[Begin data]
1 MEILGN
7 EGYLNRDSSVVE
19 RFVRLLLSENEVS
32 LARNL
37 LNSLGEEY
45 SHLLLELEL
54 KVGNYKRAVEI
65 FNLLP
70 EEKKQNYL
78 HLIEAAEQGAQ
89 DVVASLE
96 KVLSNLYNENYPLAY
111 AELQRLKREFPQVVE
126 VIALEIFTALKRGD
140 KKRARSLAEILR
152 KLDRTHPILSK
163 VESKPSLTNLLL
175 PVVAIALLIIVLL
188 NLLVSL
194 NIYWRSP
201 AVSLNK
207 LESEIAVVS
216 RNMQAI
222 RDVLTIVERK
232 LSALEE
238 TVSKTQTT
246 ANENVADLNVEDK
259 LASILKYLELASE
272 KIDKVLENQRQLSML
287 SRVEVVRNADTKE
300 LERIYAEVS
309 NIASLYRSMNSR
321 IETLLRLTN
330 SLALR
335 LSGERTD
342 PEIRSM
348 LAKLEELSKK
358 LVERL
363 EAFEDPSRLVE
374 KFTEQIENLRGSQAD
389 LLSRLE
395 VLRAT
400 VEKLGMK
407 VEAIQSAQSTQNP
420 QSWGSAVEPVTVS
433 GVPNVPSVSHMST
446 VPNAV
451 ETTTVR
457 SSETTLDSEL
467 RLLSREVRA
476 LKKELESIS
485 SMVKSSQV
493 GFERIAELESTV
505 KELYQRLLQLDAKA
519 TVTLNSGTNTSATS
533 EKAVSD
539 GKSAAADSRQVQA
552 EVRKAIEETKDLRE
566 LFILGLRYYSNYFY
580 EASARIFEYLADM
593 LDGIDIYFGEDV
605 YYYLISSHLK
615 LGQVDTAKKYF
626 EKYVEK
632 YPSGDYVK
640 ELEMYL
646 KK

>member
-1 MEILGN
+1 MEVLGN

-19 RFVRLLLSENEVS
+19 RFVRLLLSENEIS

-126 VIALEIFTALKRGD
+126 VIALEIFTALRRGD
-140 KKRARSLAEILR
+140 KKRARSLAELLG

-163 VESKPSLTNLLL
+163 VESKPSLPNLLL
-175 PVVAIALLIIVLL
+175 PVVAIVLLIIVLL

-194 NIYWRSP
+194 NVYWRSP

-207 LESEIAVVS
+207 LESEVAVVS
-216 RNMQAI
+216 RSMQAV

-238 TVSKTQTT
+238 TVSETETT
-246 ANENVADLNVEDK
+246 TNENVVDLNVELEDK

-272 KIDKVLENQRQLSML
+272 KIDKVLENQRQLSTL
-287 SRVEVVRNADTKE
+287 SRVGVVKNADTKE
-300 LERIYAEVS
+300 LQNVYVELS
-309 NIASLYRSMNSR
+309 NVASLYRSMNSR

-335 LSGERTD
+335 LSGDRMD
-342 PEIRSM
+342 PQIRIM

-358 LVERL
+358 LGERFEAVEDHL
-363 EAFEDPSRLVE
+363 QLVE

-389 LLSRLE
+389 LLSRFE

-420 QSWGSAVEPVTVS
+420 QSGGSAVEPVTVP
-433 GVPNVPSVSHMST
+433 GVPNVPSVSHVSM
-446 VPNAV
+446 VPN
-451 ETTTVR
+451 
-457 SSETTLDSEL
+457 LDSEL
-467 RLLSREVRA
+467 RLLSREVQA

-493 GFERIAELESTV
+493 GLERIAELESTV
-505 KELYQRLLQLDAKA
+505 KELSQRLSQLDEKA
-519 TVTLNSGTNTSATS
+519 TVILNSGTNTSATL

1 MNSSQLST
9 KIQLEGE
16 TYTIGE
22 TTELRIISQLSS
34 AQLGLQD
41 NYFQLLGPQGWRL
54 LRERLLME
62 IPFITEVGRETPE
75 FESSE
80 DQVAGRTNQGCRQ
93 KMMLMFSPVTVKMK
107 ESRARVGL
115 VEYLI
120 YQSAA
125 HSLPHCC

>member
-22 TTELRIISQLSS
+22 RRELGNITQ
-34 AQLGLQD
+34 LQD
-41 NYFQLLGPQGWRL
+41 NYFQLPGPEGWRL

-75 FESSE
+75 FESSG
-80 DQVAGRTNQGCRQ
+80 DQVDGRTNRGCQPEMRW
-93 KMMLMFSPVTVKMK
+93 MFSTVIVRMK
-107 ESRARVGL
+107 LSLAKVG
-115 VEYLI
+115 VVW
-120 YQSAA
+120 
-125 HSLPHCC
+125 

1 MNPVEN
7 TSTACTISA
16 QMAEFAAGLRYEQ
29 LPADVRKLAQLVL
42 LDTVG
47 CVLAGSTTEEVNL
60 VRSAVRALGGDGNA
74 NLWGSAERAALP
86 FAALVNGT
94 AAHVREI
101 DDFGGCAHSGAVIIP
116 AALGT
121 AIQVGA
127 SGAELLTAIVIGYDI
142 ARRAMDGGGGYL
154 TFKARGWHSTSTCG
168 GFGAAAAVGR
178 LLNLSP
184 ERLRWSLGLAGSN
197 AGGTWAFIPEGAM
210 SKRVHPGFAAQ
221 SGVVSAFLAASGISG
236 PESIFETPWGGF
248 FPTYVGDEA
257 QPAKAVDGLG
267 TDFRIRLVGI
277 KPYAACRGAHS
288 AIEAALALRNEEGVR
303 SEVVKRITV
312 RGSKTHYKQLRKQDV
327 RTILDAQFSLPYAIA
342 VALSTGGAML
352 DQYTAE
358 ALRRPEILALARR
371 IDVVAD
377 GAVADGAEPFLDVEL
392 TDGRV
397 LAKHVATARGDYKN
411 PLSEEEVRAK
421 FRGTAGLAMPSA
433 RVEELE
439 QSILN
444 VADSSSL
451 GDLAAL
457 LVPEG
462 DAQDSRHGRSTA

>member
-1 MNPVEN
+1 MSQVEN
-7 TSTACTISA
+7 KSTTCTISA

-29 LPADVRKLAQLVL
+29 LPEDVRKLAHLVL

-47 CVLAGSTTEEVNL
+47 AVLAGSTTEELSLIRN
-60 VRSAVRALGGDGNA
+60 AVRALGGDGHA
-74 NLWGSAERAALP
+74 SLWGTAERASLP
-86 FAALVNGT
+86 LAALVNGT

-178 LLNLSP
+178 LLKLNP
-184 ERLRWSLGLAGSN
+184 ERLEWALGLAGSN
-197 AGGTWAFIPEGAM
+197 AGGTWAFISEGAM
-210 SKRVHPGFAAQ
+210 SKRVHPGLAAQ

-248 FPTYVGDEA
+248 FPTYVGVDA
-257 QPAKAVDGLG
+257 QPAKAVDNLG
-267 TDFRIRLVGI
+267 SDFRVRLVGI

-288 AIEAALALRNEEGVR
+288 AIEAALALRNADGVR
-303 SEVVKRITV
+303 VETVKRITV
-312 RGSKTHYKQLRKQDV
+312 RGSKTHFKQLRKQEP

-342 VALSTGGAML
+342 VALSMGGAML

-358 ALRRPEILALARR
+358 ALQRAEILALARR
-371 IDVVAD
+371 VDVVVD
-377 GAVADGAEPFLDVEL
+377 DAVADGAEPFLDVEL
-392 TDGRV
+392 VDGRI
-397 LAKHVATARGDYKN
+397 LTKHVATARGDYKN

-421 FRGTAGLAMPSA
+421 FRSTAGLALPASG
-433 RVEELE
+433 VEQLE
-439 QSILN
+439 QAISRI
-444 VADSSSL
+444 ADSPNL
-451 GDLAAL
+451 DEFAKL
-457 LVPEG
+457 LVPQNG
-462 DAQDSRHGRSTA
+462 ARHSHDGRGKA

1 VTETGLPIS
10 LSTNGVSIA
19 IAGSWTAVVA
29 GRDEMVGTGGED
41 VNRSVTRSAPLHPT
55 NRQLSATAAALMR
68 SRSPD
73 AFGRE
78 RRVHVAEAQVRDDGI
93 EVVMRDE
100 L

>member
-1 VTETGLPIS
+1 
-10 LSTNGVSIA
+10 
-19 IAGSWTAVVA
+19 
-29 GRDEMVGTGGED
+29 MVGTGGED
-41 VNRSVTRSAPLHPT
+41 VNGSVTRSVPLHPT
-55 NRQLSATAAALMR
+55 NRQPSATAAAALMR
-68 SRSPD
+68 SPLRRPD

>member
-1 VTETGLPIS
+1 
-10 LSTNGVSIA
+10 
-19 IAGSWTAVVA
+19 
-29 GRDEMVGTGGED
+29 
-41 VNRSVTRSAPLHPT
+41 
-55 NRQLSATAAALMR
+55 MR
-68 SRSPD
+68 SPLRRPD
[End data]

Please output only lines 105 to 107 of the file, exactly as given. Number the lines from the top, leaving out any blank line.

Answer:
-363 EAFEDPSRLVE
+363 QLVE

-389 LLSRLE